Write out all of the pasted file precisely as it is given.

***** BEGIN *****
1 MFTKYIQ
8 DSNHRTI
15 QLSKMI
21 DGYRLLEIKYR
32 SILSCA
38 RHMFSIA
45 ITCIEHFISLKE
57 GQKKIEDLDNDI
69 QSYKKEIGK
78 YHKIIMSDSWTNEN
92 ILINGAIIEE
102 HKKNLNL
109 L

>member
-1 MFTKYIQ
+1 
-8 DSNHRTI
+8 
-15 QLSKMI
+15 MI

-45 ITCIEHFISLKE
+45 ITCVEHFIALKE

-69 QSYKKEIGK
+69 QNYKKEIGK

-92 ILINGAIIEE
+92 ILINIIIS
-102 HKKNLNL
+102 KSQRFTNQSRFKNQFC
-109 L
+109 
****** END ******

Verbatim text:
1 MFTKYIQ
8 DSNHRTI
15 QLSKMI
21 DGYRLLEIKYR
32 SILSCA
38 RHMFSIA
45 ITCIEHFISLKE
57 GQKKIEDLDNDI
69 QSYKKEIGK
78 YHKIIMSDSWTNEN
92 ILINGAIIEE
102 HKKNLNL
109 L

>member
-1 MFTKYIQ
+1 
-8 DSNHRTI
+8 
-15 QLSKMI
+15 MI

-45 ITCIEHFISLKE
+45 ITCVEHFIALKE

-69 QSYKKEIGK
+69 QNYKKEIGK

-92 ILINGAIIEE
+92 ILINIIIS
-102 HKKNLNL
+102 KSQRFTNQSRFKNQFC
-109 L
+109 